If you pine for an uncomplicated but satisfying old skool blast-'em-up, Tank Hero could be just the game you're looking for.

That's not to say this arcade-action title for iOS, Android, and Ovi lacks depth. With pleasingly responsive touchscreen controls and each stage requiring a different strategy, it's a potent mix of the old and the new.

Clapfoot development duo Alkas Baybas and Mark Ng talked to us about what Tank Hero can offer gamers, future plans for the title, and what makes indie development great.

Pocket Gamer: Can you give us a brief summary of what Tank Hero is about, and what your main aims were when developing the game?

Clapfoot: In Tank Hero, you control a tank through various arenas, battling enemy tanks. You need to have fast reflexes and a good strategy to succeed.

We grew up in an era without save points and auto-aim. Failure was a huge part of gaming, but the challenge made victory that much more satisfying. Case in point: trying to jump over those spike pits in the original Prince of Persia was hard as hell, but you felt good when you finally made it. When creating Tank Hero, we wanted to recapture some of those aspects, while still keeping the game appropriate for a quick round at the bus stop.

What do you think sets Tank Hero apart from other arcade / action titles on the mobile devices?

Tank Hero is easy to pick up, but hard to master. Every level was designed with a specific weak point, and it’s up to the player to come up with a clever way to capitalize on that weak point to dominate and complete the level. It requires a good strategy and fast reflexes to get through the game, and we intentionally made it this way. We feel there was a need in the market for a challenging game, and after six million downloads and countless positive feedback, it seems we were right.

Were you inspired by any other games when developing Tank Hero? Parts of it feel a little like classic Atari 2600 title Combat.

We grew up playing classic tank games on Atari and Nintendo. In fact, our latest level pack for Tank Hero was inspired by Battle City for NES, which we played to death during our childhoods. At the same time, we did add our own twists to the game, such as teleport holes, mines, and a survival mode.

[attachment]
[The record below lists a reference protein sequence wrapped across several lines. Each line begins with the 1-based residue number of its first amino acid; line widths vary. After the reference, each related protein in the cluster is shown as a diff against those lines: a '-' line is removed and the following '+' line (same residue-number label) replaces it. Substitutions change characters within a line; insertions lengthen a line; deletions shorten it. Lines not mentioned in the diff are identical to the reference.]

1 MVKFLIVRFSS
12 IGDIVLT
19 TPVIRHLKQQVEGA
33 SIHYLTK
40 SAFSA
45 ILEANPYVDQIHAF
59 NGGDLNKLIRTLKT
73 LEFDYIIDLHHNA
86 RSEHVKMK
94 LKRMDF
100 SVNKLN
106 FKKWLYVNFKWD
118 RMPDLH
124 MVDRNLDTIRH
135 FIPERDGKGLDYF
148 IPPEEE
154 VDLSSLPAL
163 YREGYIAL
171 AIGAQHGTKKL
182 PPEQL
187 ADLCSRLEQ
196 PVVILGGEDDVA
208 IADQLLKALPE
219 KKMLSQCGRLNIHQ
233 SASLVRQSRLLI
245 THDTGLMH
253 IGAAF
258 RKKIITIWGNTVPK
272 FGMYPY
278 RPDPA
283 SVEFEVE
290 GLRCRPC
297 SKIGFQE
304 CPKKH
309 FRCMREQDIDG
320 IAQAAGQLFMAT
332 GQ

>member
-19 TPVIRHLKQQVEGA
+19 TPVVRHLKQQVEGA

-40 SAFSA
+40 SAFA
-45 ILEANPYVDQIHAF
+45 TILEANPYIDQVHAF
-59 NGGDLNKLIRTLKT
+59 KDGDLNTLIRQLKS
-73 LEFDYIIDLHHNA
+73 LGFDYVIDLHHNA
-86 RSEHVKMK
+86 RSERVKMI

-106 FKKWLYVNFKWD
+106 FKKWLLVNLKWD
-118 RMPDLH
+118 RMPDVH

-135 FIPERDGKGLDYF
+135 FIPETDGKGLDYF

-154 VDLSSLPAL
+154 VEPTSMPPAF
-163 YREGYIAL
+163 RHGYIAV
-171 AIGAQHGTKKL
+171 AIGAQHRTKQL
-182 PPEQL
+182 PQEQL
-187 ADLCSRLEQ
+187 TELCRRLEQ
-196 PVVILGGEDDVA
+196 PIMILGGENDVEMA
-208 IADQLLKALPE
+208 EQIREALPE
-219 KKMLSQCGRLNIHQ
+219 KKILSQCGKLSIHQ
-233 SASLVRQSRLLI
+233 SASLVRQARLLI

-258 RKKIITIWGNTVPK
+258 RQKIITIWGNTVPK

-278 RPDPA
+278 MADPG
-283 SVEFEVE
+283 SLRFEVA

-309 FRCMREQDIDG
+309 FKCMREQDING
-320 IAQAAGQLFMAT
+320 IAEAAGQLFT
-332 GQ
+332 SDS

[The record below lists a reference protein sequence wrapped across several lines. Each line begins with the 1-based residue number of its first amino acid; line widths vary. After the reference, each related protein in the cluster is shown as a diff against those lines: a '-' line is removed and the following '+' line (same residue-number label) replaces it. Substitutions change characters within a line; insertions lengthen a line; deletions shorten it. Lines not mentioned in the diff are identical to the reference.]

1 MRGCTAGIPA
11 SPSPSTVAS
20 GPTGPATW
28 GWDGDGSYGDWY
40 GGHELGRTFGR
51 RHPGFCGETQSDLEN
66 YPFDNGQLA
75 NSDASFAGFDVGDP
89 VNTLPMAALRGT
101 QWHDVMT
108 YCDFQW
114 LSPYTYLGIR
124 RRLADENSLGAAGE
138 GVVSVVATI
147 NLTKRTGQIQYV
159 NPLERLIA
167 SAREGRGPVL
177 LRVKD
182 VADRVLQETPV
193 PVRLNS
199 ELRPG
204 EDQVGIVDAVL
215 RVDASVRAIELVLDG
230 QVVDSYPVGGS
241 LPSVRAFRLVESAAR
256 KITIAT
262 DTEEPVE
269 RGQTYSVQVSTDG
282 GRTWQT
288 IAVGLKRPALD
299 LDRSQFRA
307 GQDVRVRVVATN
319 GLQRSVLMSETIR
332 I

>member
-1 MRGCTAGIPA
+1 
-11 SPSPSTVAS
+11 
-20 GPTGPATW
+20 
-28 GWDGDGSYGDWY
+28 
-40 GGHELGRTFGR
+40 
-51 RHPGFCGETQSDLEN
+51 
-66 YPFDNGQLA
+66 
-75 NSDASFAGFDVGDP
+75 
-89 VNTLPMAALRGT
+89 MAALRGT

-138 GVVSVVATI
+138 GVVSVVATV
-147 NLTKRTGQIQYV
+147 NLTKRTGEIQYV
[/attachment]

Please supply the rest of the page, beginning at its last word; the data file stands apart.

What are you personally most proud of in the game?

When making Tank Hero, we were sceptical about whether or not it would garner much attention. We didn’t want to make a game with 'viral' features or money-gouging in-app purchases for more lives or undeserved victories. The app markets are filled with games that employ questionable tactics to squeeze every last cent out of their users. We’re very proud that our title was successful simply because it was fun.

Do you think making simple yet addictive games such as Tank Hero is the way forward for indie developers on the App Store / Android Market?

Not really. The good thing about being an indie developer is that you don’t have to follow trends or please a board of directors. Indies can do whatever they want, and because of that, they’re capable of producing very compelling games regardless of whether they’re casual, hardcore, retro, or modern titles. Indies should just do what they want to do instead of what they’re told to do - we believe this is the way forward for indie devs.

Are there any differences between the iOS, Android, and Ovi versions of the game?

The iOS and Android versions of the game are pretty much equal in all respects, except achievements are integrated into OpenFeint on one platform (Android) and Game Center on the other (iOS). The Ovi version of the game, meanwhile, has all the same features bar achievements, with the graphics engine also slightly different.

Do you have anything planned in terms of updates for the game, such as a head-to-head multiplayer mode? Can you give us any in-depth details?

Yes, we have had an update in line for iOS that will bring an additional 40 levels to the game, as well as Game Center support for achievements. It should be released by the time this interview is published.

We get asked about adding a multiplayer option a lot by our users. People need to understand that it’s not just a simple matter of adding an extra mode to the game and calling it a day. It’s very important for us to do multiplayer the right way, and this means designing a game from the ground up with a focus on competitive or co-operative gameplay. At Clapfoot, we’ve had a lot of internal discussions about this feature and we’re really excited about making a full-blown multiplayer version of Tank Hero in the future.

Do you have any plans in place to bring the game to other mobile platforms, such as Windows Phone?

We’re not very confident in Windows Phone. While we think the OS is good from the user perspective, it is a real nightmare for indies. Microsoft has chosen not to support open / standard tools like OpenGL and native C/C++ compilers. This means that developers are either forced to make games exclusive to Windows Phone or spend twice as much development time rewriting their code for XNA. Combine that with the fact that Windows Phone currently has a very small user base and there is little incentive for indies to work with them.

Having said that, we’re very excited to work with other emerging platforms and hardware such as webOS, PlayBook, and anything else that supports open tools.

Tank Hero on iOS is available now, priced at 69p / 99c / €0.79 [iTunes link]. A Lite version is also available [iTunes link]. The game is also available on Android for free [Android Market link] and Ovi for £1.50 [Ovi link]. Check out the Tank Hero gameplay trailer below.

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